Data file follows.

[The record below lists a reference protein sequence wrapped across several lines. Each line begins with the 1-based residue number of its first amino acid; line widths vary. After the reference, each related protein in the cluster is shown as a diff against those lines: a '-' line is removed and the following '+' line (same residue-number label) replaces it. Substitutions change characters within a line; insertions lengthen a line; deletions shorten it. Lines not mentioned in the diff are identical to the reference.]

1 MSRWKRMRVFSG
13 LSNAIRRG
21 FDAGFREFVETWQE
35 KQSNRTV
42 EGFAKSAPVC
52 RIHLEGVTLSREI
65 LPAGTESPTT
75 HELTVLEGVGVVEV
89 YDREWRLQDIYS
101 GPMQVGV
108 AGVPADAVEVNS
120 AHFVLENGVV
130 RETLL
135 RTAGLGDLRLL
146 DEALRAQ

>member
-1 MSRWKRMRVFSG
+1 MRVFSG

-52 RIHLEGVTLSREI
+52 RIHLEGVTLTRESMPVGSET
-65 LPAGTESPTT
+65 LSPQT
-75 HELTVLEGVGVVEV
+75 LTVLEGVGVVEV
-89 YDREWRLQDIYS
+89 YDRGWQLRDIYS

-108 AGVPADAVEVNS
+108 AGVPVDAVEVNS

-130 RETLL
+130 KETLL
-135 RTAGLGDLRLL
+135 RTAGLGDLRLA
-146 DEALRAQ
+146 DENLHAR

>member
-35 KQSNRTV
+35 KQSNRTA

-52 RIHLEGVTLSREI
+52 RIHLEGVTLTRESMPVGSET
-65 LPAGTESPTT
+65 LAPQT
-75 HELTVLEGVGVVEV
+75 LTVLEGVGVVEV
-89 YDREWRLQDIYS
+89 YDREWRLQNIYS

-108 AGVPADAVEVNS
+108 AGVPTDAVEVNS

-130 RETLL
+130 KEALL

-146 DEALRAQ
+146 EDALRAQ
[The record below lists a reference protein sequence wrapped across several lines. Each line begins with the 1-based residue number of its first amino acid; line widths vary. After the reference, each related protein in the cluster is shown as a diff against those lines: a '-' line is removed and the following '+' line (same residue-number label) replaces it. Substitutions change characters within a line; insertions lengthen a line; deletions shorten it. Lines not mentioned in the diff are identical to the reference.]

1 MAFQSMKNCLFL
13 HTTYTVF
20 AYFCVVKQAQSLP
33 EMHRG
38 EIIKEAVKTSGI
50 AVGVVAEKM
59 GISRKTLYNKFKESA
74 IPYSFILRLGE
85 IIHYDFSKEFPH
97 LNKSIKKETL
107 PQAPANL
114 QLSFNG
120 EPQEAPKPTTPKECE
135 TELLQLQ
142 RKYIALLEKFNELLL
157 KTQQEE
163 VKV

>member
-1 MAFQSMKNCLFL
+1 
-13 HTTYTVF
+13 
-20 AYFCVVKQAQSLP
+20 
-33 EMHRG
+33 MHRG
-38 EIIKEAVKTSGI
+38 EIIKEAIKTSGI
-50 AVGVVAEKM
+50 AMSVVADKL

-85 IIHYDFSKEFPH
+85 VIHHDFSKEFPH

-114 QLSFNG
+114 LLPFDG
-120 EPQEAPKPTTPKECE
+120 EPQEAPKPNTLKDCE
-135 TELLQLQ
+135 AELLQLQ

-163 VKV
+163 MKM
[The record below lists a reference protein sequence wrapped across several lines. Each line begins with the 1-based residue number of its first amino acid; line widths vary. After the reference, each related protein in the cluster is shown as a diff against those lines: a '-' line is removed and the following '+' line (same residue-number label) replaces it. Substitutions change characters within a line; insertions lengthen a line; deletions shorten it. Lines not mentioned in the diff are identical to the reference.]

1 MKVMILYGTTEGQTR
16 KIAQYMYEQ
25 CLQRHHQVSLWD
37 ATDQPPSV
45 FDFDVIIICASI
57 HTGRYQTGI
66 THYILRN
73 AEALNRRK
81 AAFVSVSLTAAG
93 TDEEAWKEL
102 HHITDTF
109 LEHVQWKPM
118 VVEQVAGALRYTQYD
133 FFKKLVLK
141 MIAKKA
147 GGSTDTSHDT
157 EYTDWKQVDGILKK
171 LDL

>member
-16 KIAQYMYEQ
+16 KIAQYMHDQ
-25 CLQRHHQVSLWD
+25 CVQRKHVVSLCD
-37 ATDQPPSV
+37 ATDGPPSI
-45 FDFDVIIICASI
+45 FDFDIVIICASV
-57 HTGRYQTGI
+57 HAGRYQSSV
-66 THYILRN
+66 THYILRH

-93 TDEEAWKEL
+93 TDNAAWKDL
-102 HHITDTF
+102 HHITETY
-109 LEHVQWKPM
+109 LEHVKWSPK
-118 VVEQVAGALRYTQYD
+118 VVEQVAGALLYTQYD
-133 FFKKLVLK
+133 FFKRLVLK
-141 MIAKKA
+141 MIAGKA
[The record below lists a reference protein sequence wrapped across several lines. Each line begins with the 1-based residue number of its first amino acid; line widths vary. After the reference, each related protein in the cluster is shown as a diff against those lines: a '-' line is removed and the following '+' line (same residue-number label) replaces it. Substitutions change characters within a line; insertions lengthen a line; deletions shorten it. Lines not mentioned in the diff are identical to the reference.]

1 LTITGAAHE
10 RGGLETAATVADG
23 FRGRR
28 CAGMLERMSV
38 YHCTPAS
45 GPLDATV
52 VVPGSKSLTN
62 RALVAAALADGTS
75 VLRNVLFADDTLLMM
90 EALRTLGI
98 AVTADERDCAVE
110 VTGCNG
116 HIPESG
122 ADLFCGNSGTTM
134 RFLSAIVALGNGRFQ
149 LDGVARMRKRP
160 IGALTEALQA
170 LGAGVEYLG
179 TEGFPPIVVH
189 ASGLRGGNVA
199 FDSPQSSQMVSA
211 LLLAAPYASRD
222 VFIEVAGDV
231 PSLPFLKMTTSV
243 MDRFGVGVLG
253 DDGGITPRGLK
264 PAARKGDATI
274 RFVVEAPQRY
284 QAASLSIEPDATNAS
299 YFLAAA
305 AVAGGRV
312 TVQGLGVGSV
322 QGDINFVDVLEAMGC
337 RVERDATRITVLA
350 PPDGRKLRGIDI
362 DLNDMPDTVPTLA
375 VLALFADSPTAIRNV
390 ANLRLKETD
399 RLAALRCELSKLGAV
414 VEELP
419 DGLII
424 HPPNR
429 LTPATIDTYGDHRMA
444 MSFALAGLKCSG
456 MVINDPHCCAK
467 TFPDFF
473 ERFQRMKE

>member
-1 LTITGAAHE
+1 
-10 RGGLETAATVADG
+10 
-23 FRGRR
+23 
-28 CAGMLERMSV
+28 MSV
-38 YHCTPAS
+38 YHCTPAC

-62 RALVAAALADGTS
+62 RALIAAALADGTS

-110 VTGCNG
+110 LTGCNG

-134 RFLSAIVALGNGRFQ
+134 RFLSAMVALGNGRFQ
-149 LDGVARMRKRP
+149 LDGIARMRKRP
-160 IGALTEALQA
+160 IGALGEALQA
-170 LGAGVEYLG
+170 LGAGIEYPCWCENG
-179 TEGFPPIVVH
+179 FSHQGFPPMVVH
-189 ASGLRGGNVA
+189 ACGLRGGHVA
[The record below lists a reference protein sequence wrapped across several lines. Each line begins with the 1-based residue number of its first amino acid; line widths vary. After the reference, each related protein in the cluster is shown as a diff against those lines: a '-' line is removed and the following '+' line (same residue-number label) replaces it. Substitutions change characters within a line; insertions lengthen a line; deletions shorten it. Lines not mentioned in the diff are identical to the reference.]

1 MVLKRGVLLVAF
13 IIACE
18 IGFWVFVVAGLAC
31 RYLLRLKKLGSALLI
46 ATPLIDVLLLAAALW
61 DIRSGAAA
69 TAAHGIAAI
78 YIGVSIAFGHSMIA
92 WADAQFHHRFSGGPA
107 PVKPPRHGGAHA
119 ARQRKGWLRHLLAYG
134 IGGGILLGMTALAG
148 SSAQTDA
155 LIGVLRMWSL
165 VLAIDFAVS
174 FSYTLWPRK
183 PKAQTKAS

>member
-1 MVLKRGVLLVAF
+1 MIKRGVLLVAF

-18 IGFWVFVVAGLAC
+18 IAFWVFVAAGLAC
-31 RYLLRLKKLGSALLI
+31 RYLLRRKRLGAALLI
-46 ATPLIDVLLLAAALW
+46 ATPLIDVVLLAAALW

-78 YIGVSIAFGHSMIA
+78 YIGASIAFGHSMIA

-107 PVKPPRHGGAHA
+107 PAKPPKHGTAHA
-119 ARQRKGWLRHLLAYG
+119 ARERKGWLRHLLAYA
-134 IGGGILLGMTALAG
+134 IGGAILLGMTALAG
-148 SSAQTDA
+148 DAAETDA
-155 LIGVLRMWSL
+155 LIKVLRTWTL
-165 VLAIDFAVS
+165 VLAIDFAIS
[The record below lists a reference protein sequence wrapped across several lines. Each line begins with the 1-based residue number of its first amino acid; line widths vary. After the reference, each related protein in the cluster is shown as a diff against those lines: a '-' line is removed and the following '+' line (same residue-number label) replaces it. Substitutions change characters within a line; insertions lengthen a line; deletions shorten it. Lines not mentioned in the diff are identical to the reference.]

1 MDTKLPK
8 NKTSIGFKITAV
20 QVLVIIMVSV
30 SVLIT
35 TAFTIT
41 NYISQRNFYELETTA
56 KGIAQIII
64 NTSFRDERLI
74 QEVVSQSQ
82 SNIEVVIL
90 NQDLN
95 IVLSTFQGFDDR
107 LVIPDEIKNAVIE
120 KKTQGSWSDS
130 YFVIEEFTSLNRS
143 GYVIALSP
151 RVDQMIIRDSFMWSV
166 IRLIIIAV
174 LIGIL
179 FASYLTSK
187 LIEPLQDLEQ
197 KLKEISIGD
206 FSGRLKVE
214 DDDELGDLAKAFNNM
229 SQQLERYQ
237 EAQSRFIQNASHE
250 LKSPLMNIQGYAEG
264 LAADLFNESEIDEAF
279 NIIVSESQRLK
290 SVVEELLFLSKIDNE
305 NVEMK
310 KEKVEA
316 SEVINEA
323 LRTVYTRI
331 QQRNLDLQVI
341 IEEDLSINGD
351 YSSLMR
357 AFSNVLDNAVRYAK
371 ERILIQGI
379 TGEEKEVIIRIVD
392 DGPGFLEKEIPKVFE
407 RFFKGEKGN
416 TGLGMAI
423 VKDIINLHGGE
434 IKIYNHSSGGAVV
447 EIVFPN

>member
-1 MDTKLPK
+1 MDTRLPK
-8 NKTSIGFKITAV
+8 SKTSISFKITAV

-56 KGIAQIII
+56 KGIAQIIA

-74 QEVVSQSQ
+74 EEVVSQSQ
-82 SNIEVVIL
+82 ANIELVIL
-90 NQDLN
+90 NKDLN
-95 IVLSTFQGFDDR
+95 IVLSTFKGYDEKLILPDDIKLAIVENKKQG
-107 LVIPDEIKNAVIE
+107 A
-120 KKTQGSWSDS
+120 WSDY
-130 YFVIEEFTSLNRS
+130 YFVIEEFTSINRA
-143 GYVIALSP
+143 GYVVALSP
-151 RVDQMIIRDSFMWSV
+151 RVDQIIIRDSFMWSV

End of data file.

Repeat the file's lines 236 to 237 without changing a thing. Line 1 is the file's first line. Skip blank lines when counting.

-31 RYLLRLKKLGSALLI
+31 RYLLRRKRLGAALLI